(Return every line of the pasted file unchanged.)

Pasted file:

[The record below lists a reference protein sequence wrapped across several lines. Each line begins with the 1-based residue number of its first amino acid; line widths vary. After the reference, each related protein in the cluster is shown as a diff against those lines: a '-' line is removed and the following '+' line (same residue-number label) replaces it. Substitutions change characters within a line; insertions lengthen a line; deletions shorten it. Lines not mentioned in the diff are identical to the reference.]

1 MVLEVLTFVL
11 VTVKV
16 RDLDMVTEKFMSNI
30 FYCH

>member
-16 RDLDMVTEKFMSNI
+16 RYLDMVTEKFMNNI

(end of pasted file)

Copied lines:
[The record below lists a reference protein sequence wrapped across several lines. Each line begins with the 1-based residue number of its first amino acid; line widths vary. After the reference, each related protein in the cluster is shown as a diff against those lines: a '-' line is removed and the following '+' line (same residue-number label) replaces it. Substitutions change characters within a line; insertions lengthen a line; deletions shorten it. Lines not mentioned in the diff are identical to the reference.]

1 MVLEVLTFVL
11 VTVKV
16 RDLDMVTEKFMSNI
30 FYCH

>member
-16 RDLDMVTEKFMSNI
+16 RYLDMVTEKFMNNI